Washington Square, New York

Everett Shinn (American, 1876–1953)


Height x width: 22 x 30 in. (55.9 x 76.2 cm)

Accession Number


Medium or Technique

Pastel on paper board

Not On View


Americas, Prints and Drawings



Everett Shinn, a painter, muralist, and illustrator, arrived in New York City in 1897. A member of the Eight, a group of realist painters who would become known as the Ashcan School, he loved the spectacle of city life and, like his artistic colleagues, he preferred to seek his subject matter in the slums and middle-class café society. He painted tenement fires, bread lines, and theater scenes, but he especially liked to depict the parks and squares of the city; Washington Square, a 13.5 acre (5.5 hectare) park in the midst of New York City’s Greenwich Village, was his favorite. The elegant square, with its colorful cast of visitors, was a preferred subject for many painters and photographers, among them Shinn’s friends William Glackens [59.658] and John Sloan [37.517]. During the early decades of the twentieth century, the streets surrounding Washington Square, once very exclusive, had become the home of a mixture of middle-class and wealthy old New York families, Italian immigrants, and numerous writers and artists, including Shinn. This bustling nocturnal view of Washington Square is one of more than twenty images that Shinn created of the park between 1899 and 1951. He depicted the square under a variety of weather conditions and at different times of day. In this pastel Shinn rendered the park on a snowy evening as city dwellers rush through.
Shinn had first begun to work in pastel in the 1890s, and it quickly became his favorite medium for capturing the excitement of the metropolis. He developed a method of working in pastel that required rapid execution: he soaked the paper in water, sponged off the excess, and applied the pastel to the wet surface. The color dried to a hard, tempera-like finish with a brilliance not found in the normally chalky surface of pastels. Shinn’s pastels were innovative in another way as well—usually reserved for genteel subjects, Shinn used the medium for more gritty urban views.

Shinn’s background as a reporter-artist for Philadelphia newspapers is evident in the way he portrayed the energy of city life: the quick pastel strokes and diagonal lines of the composition suggest spontaneity. The figures caught in mid-stride making their way through the slush and the bicyclist, head down, struggling through the rutted paths impart a sense of physical exertion. Shinn used the snow to highlight the curve of the bicyclist’s wheel, the gnarled tree branches, and the details of Washington Arch (1892), a monument designed by his friend, the preeminent architect Stanford White.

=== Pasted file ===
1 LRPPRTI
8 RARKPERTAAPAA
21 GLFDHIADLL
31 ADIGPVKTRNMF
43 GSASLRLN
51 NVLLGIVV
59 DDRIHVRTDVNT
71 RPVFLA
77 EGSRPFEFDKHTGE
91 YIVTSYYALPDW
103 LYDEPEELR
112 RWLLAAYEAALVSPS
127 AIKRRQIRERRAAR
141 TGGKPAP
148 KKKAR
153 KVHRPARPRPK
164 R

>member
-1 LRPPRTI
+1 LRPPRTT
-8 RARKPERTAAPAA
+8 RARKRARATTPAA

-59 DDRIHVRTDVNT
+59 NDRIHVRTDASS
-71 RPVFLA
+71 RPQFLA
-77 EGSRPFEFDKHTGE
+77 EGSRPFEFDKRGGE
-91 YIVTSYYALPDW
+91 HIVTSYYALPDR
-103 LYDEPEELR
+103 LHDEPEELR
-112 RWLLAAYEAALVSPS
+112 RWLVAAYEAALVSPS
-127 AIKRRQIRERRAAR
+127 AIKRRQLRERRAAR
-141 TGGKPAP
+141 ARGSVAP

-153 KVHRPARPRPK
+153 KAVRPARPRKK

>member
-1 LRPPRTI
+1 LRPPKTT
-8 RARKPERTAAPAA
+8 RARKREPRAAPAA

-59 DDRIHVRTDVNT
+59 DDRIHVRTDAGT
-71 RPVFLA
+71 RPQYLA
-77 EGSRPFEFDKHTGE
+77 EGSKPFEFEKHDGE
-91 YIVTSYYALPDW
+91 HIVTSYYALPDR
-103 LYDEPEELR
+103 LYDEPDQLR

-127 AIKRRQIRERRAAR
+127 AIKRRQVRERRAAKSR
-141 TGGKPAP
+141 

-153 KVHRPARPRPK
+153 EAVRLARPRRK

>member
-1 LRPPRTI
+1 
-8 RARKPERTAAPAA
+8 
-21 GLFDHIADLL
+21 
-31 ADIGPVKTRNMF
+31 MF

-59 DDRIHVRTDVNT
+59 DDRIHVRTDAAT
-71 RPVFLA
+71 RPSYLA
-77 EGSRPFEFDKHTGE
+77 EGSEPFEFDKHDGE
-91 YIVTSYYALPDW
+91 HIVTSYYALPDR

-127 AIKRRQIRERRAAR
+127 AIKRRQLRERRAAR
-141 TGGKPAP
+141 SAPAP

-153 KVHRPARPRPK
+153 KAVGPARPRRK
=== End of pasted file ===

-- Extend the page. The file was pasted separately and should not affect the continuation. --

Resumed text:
Shinn was fascinated by the city at night. He began to depict the subject in 1899 in a series of pastels he called New York by Night, which he intended to publish as a book, though the project never materialized. His nocturnal images enabled him to show the glitter of New York life, the yellow dabs of light from apartment windows, and the shining cross of the nearby Judson Memorial Church (1893, also designed by Stanford White). The moonlight bathing the square adds still more drama to the image.

Shinn created another smaller version of this scene entitled Stormy Night in Washington Square (about 1910, private collection), using watercolor and gouache. It was the MFA’s version, however, that Shinn chose to illustrate an article in the New York Times on June 18, 1911, entitled “What Is the Most Beautiful Spot in New York?” Twelve artists were asked to answer that question, and Shinn replied, “When I want to be sure to find beauty I go to Washington Square… . No matter what the conditions may be under which I see it—no matter what my mood may be—I feel almost sure that it will appeal to me as beautiful.”

Janet L. Comey


Signed and dated lower right: E. Shinn 1910


1910, the artist; 1932, given by the artist to his wife, Gertrude Shinn; descended in her family; 2008, partial purchase and anonymous gift to the MFA. (Accession Date: March 26, 2008)

Credit Line

Museum purchase with funds by exchange from The Hayden Collection---Charles Henry Hayden Fund, Bequest of Maxim Karolik and partial anonymous gift